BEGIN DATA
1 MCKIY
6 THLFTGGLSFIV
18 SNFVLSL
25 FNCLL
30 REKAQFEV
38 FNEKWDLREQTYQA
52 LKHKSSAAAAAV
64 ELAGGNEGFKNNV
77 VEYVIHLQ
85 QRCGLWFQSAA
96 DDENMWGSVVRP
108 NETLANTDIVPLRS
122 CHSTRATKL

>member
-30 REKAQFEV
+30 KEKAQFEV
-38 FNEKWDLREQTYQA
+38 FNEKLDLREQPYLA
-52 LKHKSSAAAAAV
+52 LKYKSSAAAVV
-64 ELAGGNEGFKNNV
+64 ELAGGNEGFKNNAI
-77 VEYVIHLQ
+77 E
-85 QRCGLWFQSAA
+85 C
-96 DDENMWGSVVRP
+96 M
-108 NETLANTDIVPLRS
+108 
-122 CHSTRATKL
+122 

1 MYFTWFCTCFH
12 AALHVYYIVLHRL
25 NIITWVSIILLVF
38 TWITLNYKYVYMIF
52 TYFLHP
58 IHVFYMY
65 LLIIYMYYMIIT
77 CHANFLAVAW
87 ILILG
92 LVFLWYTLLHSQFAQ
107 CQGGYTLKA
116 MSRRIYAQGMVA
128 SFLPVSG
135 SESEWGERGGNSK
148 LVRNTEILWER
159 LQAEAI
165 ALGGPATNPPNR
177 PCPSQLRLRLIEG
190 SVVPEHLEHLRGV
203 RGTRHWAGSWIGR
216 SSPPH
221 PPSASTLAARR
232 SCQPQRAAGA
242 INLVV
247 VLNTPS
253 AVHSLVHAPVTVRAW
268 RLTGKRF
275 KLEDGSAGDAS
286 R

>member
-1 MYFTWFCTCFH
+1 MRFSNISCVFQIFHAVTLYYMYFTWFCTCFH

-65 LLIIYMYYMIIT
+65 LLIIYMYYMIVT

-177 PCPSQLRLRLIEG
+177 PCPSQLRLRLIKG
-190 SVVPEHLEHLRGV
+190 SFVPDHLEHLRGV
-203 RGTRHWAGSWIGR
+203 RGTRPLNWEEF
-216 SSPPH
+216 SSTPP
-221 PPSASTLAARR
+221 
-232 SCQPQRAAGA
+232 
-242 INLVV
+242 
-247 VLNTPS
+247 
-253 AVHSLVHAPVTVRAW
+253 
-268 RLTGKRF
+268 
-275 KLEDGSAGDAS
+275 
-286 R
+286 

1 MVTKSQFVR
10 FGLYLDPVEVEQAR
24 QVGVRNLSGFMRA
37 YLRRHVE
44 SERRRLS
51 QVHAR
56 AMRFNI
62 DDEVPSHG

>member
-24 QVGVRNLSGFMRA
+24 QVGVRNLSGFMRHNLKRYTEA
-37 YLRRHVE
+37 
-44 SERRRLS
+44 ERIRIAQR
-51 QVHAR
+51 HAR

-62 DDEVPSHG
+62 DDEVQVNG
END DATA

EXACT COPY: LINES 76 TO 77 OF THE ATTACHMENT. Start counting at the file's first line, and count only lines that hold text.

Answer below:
+221 
-232 SCQPQRAAGA